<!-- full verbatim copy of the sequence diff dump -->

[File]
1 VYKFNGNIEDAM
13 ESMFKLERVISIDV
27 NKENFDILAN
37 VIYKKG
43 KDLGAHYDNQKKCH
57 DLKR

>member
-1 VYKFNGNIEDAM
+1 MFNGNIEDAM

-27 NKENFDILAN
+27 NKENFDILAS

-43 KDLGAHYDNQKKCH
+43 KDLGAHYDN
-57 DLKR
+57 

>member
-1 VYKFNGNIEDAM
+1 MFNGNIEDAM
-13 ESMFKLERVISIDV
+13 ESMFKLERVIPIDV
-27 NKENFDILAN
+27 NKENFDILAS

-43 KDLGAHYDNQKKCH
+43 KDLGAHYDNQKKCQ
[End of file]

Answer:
1 VYKFNGNIEDAM
13 ESMFKLERVISIDV
27 NKENFDILAN
37 VIYKKG
43 KDLGAHYDNQKKCH
57 DLKR

>member
-1 VYKFNGNIEDAM
+1 MFNGNIEDAM

-27 NKENFDILAN
+27 NKENFDILAS

-43 KDLGAHYDNQKKCH
+43 KDLGAHYDN
-57 DLKR
+57 

>member
-1 VYKFNGNIEDAM
+1 MFNGNIEDAM
-13 ESMFKLERVISIDV
+13 ESMFKLERVIPIDV
-27 NKENFDILAN
+27 NKENFDILAS

-43 KDLGAHYDNQKKCH
+43 KDLGAHYDNQKKCQ